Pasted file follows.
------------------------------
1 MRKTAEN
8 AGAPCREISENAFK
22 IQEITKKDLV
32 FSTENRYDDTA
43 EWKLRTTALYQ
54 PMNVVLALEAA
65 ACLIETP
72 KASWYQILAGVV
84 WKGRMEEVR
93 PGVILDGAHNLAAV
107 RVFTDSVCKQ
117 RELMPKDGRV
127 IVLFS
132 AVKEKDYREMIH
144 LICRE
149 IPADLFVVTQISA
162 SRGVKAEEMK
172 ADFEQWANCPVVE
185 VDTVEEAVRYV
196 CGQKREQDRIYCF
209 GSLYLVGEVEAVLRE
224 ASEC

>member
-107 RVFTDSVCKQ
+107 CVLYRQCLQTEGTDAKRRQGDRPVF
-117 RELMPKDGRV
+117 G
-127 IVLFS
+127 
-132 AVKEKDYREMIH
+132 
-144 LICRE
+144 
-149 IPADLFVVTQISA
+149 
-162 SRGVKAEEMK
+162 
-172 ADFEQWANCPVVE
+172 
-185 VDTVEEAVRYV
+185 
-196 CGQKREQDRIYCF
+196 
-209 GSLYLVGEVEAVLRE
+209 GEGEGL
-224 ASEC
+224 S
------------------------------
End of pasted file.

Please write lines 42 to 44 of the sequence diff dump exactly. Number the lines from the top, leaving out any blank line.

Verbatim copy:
-196 CGQKREQDRIYCF
+196 
-209 GSLYLVGEVEAVLRE